Evidence-based public policy that relies on scientific analysis to guide policy decision-making is increasingly in demand. Many solutions require a new type of scholarship - one that combines the depth of disciplinary science with the breadth and balance of public policy analysis.
Because of this, the Sanford School now offers the opportunity to earn joint degree with either Sociology or Psychology & Neuroscience
Why choose a joint degree?
There are important advantages to gaining a deep understanding of public policy along with knowledge of a specific discipline. Most complex social issues have competing policy solutions based on different mechanisms stressed by different disciplines. The costs, benefits, and feasibility of potential policies must be considered when weighing options of how to engineer a comprehensive solution.
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Sample Interdisciplinary Issue
Absolute poverty brings stress, and growth in the disparity between rich and poor brings more stress. There’s no doubt that aspects of this complex issue are rooted in a discipline. Absolute and relative poverty’s effect on brain function is rooted in psychology and neuroscience. Sources of structural inequality have roots in sociology.
In order to find solutions to complex, intractable problems we require a new type of scholarship - one that combines the depth of disciplinary science with the breadth and balance of public policy analysis.
In addition, focusing too narrowly on a policy can lead to partial success but with unintended consequences.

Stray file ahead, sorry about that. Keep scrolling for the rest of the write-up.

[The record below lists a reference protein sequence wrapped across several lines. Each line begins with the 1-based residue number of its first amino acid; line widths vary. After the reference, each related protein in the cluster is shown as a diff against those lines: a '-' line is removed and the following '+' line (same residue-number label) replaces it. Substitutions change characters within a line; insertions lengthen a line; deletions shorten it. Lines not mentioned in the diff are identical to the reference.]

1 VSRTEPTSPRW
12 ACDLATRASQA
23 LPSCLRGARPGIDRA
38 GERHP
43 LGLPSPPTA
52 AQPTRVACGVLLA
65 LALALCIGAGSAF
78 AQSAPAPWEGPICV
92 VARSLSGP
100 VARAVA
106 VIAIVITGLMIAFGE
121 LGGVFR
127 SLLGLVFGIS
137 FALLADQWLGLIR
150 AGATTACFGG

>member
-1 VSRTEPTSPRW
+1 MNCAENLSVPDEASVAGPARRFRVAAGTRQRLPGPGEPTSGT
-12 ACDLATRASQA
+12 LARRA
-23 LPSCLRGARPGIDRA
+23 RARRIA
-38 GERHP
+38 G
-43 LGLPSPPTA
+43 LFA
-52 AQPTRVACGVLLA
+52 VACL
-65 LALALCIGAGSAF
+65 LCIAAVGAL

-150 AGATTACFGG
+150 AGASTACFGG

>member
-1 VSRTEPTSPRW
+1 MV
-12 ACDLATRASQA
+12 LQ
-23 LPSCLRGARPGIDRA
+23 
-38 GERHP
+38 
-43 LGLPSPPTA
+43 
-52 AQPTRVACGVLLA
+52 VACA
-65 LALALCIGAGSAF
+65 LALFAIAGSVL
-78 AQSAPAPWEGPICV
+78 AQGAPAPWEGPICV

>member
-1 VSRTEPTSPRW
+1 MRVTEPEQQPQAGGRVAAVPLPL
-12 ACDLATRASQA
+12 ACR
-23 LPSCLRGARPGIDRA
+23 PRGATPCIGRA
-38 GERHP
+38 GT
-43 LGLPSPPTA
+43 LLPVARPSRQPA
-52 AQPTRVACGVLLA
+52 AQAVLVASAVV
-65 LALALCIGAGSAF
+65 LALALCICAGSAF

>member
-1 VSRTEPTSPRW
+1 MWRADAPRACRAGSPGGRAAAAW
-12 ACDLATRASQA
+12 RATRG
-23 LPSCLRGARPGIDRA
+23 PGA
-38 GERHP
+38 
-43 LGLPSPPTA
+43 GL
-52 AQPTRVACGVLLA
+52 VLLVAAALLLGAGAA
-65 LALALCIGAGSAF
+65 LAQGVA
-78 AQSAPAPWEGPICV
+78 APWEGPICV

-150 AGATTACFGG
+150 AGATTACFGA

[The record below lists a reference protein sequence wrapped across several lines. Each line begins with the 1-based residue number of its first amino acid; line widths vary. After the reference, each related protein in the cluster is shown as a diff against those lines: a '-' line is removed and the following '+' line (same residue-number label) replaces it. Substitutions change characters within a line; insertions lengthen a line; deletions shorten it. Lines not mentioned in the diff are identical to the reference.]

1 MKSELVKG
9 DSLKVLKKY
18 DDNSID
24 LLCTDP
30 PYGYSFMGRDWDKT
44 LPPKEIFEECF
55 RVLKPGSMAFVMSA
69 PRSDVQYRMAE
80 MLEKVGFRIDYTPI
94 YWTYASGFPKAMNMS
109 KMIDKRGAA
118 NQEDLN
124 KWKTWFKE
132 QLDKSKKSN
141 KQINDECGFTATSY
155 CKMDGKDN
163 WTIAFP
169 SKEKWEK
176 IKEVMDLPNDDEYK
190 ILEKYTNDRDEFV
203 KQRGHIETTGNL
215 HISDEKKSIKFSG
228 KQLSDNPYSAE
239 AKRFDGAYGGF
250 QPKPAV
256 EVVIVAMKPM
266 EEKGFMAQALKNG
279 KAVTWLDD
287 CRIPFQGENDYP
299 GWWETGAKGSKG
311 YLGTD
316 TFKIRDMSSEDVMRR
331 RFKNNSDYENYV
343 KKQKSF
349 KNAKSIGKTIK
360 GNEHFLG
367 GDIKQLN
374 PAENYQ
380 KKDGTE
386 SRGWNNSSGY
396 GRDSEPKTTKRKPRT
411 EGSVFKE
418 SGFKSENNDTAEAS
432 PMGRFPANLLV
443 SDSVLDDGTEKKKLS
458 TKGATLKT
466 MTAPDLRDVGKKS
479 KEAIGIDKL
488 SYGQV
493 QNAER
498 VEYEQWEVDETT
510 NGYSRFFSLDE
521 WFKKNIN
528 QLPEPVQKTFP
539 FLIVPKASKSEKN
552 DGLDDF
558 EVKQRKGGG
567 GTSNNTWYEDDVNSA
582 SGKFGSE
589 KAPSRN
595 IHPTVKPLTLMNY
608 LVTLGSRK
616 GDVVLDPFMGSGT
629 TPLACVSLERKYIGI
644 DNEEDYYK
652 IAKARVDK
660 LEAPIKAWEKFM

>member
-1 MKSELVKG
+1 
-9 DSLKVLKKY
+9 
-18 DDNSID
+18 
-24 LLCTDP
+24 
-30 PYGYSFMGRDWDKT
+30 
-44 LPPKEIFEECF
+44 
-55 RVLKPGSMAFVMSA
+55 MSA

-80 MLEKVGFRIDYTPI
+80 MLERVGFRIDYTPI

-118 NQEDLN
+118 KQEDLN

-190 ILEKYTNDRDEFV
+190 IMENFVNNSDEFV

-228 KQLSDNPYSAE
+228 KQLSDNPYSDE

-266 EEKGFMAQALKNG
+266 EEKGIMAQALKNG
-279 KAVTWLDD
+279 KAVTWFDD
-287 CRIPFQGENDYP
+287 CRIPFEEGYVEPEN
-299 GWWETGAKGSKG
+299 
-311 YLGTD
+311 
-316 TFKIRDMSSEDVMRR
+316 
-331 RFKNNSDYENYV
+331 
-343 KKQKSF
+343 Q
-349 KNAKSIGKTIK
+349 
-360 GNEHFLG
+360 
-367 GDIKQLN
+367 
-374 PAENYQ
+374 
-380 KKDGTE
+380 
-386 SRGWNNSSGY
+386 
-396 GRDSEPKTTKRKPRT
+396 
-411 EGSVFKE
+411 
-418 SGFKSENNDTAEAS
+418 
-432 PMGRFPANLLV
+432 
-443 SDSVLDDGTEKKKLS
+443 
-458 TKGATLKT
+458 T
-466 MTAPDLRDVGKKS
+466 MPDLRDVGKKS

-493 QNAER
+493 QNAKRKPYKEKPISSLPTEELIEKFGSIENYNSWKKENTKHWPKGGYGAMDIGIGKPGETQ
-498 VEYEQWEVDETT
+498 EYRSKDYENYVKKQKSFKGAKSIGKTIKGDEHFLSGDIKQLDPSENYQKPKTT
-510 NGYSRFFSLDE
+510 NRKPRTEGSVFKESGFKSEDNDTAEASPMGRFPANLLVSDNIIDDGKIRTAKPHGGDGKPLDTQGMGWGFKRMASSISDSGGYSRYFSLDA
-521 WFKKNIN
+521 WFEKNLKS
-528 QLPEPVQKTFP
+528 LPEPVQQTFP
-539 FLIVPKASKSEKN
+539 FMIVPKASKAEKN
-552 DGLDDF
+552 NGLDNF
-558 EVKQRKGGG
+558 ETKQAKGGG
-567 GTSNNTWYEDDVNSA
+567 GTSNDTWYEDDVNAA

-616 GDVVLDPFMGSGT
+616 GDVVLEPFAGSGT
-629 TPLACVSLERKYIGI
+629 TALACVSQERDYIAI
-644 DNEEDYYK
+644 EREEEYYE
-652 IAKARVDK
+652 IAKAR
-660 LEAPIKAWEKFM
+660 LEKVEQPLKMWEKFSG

Policy analysis has a long history of advancing both methods and theories within disciplines. At times this comes from importing ideas from one field to another; at other times this comes from entirely new theories or methods developed to solve a specific applied problem but generating an insight that these novel developments have general implications.
Who is this program for?
These Joint Programs are designed to appeal to students who seek to take advantage of the benefits of studying Public Policy and the Discipline in a coordinated program. A student who enrolls in a Joint Program will be required to meet requirements of both the Sanford School and the Discipline in a five-year or six-year period. A student’s primary research advisor will be a faculty member from either Sanford or the disciplinary department. (Co-advising is possible and encouraged.)
The ideal candidate for a joint program will have the academic background and record to be admitted to the disciplinary department but the interest in using research in the service of society. The candidate will be a question-driven researcher willing to master the cannon of a discipline and to understand its value, but also willing to adapt theory and methods from other disciplines to a specific research context.
Graduates of the joint program are expected to become world class scholars and produce applied research capable of informing public policy and the public debate. They might do this from positions within traditional disciplinary departments or they might conduct such research within policy think-tanks or governmental agencies.
Because of the emphasis on research that has societal impact, the ideal candidate would be able to write clearly to a diversity of audiences and to argue persuasively the scientific basis of policy solutions.
How to Apply
Applicants may apply to either Sanford School's Public Policy PhD program or to the PhD program of the Discipline. Simply respond “yes” to the question “would you like to apply to the joint program?”
The home department will be the department that you apply through first; the joint department is the department you indicate interest in when asked whether you wish to apply to the joint program. Both the home department and the joint department will evaluate the application.
Note: an extra essay is required to apply to the joint program.